Along with the M23 insurgency, other armed groups have also intensified attacks on both military and civilian targets. Notable among them is the Allied Democratic Forces (ADF), a Ugandan outfit whose biggest faction has sworn allegiance to the Islamic State and whose members kill locals and loot or burn down villages. In late August, for instance, suspected ADF fighters killed at least 40 civilians in North Kivu. Meanwhile, the Coopérative pour le Développement du Congo (CODECO), a loose association of militias of mostly Lendu ethnicity operating in Ituri, has killed dozens of civilians and terrorised many more since the year began in a spate of raids on camps sheltering displaced people.

A confidential UN report … included evidence of continuing ties, indicating that Rwanda has helped reinvigorate the M23.

The stakes are high for Tshisekedi, who plans to seek a second term in office in 2023 polls and has repeatedly pledged to end the turmoil in the east. He has sought outside assistance to make good on his promise. In late 2021, Tshisekedi permitted Ugandan and Burundian troops to enter the country to fight, respectively, the ADF and RED-Tabara, a Burundian rebel group based in the DRC. Tshisekedi pointedly did not seek Rwanda’s assistance, at least partly because he believes that Rwanda is behind the M23’s abrupt reappearance. Rwanda (along with Uganda) did indeed back the group from when it first emerged in 2012 until Congolese and UN forces defeated the movement a year later. As Crisis Group has noted elsewhere, a confidential UN report leaked in August included evidence of continuing ties, indicating that Rwanda has helped reinvigorate the M23.

Tshisekedi’s decision to allow Ugandan and Burundian troops into the DRC but not Rwandans infuriated Rwandan President Paul Kagame, who has rejected Tshisekedi’s accusations concerning Kigali’s links to the M23. Kagame alleges that, to the contrary, it is Kinshasa that is cooperating with the Forces démocratiques de libération du Rwanda (FDLR), a remnant of the Hutu militia responsible for the 1994 genocide. While some evidence suggests that the Congolese army works with the FDLR in some capacity – the leaked UN report says some army commanders cooperated with a coalition of armed groups, including FDLR members, in fighting the M23 – Kagame’s frustration at being left out likely has other dimensions as well. He may be concerned that Rwanda will be boxed out of access to the eastern DRC’s natural resources, in particular gold, and that the Ugandans will extend their sphere of influence in the region at Rwanda’s expense.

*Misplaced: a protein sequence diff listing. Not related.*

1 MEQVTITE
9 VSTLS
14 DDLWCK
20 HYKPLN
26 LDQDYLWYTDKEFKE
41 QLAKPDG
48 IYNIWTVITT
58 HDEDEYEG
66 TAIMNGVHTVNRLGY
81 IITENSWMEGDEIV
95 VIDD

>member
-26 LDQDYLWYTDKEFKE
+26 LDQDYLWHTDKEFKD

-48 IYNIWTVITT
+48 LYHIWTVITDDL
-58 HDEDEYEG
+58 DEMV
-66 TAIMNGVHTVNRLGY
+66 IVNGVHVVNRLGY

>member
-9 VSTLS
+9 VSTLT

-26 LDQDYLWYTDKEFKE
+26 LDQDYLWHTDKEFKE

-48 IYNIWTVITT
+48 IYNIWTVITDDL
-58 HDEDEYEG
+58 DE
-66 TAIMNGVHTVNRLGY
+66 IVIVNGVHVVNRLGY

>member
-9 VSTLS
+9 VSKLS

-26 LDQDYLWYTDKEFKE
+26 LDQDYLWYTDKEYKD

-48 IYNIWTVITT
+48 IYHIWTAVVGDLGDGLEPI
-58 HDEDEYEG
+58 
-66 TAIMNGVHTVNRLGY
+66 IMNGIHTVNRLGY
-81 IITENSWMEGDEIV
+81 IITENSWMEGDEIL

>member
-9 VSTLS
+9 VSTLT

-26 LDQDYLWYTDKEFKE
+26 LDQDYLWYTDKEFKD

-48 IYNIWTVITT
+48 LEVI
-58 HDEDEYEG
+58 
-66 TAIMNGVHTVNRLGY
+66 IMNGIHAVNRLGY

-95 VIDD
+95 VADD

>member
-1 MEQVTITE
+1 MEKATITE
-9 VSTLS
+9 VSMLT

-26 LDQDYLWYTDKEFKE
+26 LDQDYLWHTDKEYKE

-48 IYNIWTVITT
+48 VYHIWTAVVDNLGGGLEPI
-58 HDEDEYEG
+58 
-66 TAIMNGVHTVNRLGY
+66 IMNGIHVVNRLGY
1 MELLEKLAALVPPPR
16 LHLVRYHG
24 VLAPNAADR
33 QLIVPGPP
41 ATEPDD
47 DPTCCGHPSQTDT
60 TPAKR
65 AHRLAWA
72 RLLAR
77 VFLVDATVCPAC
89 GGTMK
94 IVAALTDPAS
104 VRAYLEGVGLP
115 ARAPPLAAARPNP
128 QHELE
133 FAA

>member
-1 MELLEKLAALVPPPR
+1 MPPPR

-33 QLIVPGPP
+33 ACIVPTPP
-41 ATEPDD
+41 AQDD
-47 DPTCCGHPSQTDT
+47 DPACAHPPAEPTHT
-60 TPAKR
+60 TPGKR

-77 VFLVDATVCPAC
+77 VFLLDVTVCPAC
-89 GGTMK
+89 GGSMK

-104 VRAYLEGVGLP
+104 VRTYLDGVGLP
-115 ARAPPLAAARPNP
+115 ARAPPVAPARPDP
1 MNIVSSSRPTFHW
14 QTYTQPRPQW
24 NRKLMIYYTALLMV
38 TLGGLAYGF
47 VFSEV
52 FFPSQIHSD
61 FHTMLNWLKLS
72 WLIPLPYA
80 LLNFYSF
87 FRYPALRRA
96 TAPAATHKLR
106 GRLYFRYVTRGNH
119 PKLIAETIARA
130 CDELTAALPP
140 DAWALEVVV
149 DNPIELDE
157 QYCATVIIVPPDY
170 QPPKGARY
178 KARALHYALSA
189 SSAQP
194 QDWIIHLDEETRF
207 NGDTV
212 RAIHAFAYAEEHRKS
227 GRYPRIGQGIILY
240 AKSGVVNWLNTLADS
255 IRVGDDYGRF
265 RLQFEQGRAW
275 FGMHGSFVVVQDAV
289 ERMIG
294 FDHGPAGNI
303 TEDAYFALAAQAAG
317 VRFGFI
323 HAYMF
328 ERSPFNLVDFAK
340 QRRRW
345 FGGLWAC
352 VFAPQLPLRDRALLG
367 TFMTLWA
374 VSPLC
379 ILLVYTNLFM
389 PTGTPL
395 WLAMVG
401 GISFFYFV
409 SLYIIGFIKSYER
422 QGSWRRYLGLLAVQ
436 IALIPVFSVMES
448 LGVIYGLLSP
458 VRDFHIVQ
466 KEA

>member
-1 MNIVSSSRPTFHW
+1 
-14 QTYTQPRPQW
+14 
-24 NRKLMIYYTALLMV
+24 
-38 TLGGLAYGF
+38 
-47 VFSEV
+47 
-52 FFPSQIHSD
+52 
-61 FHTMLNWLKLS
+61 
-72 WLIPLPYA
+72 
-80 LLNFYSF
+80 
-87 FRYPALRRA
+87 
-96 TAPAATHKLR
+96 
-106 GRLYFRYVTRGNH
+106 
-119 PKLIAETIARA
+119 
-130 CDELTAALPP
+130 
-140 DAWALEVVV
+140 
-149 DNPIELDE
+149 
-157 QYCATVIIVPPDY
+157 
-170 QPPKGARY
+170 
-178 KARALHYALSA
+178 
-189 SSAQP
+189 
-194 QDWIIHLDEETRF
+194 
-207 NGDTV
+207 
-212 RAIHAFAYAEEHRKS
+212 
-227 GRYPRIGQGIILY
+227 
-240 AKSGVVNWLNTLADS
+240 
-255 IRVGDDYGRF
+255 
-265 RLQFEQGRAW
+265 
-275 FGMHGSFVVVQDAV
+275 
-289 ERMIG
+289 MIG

The DRC-Rwanda dispute escalated further after Tshisekedi’s decision to seek support from the EAC in April. The EAC answered that request by deciding to form a joint force composed of regional troops to battle armed groups in the eastern DRC. But Tshisekedi insisted that Rwandan soldiers be excluded from the force, riling Kagame further. Kagame’s sense of grievance – coupled with his conviction that Kinshasa is aiding the FLDR and fuelled by economic interests – may tempt him to order a unilateral incursion to target the FDLR, which he still considers a threat, or to back another proxy.

Meanwhile, components of the regional force are beginning to deploy, but the full force has not yet taken the field. In August, the Congolese authorities reported that a Burundian contingent had entered the DRC under EAC auspices. In late September, the Kenyan defence forces started deploying materiel and troops. South Sudan, Tanzania and Uganda are also to send contingents to fight alongside Congolese forces.

A Risky New Force

Aside from the costs of alienating Rwanda, the EAC deploying a regional force carries other significant risks. The force’s draft battle plan says the bloc is to assemble between 6,500 and 12,000 soldiers with a mandate to “contain, defeat and eradicate negative forces”. The new forces will for the most part be joining forces from those countries that are already on the ground either by invitation of the Congolese (in the case of Burundi and Uganda) or as part of the UN peacekeeping mission that operates in the DRC with a civilian protection mandate (in the case of Kenya and Tanzania).